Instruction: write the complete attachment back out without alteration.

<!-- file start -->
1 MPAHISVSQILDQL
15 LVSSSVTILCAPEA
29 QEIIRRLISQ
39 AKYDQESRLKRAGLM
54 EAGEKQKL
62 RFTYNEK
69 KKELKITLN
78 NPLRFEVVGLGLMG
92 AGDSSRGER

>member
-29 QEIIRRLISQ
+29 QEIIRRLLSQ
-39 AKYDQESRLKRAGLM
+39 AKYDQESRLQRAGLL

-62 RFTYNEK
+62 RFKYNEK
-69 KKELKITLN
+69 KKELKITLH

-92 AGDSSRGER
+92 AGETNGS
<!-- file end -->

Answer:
1 MPAHISVSQILDQL
15 LVSSSVTILCAPEA
29 QEIIRRLISQ
39 AKYDQESRLKRAGLM
54 EAGEKQKL
62 RFTYNEK
69 KKELKITLN
78 NPLRFEVVGLGLMG
92 AGDSSRGER

>member
-29 QEIIRRLISQ
+29 QEIIRRLLSQ
-39 AKYDQESRLKRAGLM
+39 AKYDQESRLQRAGLL

-62 RFTYNEK
+62 RFKYNEK
-69 KKELKITLN
+69 KKELKITLH

-92 AGDSSRGER
+92 AGETNGS